Analysis of Night, by Elie Wiesel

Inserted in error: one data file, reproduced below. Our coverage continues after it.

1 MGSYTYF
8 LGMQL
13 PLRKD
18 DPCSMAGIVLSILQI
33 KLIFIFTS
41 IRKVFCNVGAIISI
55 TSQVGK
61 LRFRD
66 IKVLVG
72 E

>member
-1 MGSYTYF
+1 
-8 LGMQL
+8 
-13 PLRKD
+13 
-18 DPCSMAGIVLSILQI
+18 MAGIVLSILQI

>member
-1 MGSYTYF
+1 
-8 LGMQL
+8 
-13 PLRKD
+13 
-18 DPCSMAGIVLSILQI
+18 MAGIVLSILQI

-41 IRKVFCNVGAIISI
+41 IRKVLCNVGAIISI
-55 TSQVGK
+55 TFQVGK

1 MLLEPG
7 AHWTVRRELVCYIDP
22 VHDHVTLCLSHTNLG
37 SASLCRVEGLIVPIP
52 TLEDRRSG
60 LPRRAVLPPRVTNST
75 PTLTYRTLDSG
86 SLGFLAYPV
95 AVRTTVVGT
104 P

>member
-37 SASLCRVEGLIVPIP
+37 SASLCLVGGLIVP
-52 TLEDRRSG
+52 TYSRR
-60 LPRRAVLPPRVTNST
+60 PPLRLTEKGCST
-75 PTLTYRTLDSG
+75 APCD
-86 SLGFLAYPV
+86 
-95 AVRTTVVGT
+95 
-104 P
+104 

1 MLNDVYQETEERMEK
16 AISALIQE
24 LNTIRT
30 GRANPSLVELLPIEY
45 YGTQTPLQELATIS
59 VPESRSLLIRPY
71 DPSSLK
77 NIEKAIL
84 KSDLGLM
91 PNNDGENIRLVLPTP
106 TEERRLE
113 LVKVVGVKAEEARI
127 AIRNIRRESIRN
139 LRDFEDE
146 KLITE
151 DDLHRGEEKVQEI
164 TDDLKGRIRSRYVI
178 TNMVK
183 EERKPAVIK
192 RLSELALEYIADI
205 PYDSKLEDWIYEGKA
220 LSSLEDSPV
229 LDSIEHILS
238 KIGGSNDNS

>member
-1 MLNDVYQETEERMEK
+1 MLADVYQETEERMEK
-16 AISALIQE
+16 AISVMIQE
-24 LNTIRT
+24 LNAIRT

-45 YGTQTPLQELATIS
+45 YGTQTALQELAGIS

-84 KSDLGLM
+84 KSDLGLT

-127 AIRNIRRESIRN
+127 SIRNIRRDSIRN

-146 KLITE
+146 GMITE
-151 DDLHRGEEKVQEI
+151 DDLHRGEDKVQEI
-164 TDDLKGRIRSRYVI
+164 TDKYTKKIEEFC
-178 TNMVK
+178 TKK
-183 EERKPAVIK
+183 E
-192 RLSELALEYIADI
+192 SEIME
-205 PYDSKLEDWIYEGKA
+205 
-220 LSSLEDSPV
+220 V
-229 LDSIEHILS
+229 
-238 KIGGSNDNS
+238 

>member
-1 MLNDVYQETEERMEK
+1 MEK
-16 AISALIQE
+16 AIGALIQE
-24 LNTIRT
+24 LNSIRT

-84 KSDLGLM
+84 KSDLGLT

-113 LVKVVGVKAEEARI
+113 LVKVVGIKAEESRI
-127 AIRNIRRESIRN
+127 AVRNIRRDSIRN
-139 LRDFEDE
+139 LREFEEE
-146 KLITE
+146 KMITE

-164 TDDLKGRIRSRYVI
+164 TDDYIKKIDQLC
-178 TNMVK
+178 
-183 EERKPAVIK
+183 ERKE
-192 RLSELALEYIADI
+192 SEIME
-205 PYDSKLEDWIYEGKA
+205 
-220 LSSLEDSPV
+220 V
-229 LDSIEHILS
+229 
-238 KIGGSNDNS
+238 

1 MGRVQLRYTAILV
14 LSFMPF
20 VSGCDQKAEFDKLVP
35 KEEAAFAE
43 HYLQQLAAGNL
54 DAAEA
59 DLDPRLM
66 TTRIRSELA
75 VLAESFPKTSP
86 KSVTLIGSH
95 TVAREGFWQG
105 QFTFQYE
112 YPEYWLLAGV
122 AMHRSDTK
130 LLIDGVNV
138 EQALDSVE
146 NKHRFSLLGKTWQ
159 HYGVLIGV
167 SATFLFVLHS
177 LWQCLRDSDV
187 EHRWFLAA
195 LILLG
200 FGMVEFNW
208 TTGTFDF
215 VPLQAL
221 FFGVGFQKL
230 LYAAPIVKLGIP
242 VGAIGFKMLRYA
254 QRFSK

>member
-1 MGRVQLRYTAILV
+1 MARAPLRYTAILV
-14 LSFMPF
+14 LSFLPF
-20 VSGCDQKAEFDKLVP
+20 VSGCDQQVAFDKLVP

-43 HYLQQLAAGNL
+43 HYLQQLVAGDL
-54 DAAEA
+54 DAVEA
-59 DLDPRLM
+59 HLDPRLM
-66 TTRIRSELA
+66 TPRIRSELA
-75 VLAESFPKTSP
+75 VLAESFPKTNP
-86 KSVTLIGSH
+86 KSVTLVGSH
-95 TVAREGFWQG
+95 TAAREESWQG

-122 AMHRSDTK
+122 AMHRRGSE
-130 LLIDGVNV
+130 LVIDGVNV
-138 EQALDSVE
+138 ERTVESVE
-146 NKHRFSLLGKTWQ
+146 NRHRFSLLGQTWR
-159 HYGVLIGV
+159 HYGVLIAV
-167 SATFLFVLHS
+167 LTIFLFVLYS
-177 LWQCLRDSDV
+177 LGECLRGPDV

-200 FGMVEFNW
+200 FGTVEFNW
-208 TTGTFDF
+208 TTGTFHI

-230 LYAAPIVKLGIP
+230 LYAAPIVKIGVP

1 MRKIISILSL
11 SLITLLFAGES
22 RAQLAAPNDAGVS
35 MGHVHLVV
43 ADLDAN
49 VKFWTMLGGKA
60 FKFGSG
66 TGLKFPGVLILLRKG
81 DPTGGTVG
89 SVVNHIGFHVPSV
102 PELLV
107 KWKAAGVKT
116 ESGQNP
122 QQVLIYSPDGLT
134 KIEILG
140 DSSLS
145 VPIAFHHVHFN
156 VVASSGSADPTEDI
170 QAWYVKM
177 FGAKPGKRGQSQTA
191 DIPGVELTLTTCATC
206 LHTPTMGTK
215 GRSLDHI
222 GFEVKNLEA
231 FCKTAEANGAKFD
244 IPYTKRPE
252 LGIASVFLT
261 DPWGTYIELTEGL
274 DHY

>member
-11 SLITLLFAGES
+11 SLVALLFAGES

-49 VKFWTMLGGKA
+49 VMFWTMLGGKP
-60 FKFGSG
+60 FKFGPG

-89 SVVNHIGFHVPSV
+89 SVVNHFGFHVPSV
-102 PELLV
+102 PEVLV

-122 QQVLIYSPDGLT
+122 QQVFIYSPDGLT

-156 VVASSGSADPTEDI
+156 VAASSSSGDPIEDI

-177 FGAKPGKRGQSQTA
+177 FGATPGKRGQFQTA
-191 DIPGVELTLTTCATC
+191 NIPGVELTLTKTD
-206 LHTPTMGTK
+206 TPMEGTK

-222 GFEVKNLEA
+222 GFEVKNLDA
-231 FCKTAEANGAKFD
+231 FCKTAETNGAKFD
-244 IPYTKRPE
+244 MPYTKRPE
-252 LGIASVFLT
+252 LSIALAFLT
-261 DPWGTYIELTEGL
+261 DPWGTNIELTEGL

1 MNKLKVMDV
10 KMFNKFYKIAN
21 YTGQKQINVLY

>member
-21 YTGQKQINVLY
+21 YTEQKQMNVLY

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Most historical events, whether beneficial or detrimental to society, bear witnesses. Regardless of how many total were affected by the event, each person owns a personal account of what they endured during the event. Elie Wiesel, author of Night, expresses the personal account of Elizer, a Jewish teenager, who fought to stay alive during the holocaust, and shows the importance of witness accounts, the will to survive, and the remembrance of past historical events. Night encompasses the idea of “Literature of Witness” by simultaneously showing how millions of people were affected by the holocaust and how each person, principally Elizer, has their own personal story to tell to understand and remember that horrendous time. Elizer’s personal account of the holocaust does not merely highlight the facts of the holocaust: millions suffered and the event was politically and religiously motivated, but provides an in depth investigation to what a person endured mentally, physically, and emotionally. Beginning as a teenager, Elizer thought highly of God and of his own beliefs, however, that quickly diminished when he was put into a system of sorting and killing people. During the holocaust, Elizer was not the only person to change; almost everyone suffered and changed differently. The stressful and harsh times affected Elizer just as they affected the person working next to him in the factory. Elizer quickly began to question everything “I pinched myself: Was I still alive? Was I awake? How was it possible that men, women, and children were being burned and that the world kept silent?” (Wiesel 32). Although Elizer forms this mentality, he also finds the will to survive, to protect his father, and to not turn into the people that were aro... ... middle of paper ... ...istory, while at the same time provides a sense of remembrance and seminal value, as well as understanding of the true events that took place during the holocaust. Wiesel subconsciously uses the theme of witnesses in his book Night, which demonstrates the daily struggles and harsh environment experienced by those who were trapped at the camps. Although the book only accounts for one person’s experience, all of the others who suffered are in a way intertwined. Although on the broad spectrum millions have been affected by the holocaust, Elizer’s narration accounts for each of them, showing they had their own story, their own life they left behind, their own conflicts, both internally and with the Nazis. Night, by Elie Wiesel encompasses the will to survive, the witnessing of historical events, the personal accounts of those affected, and remembrance of the holocaust.
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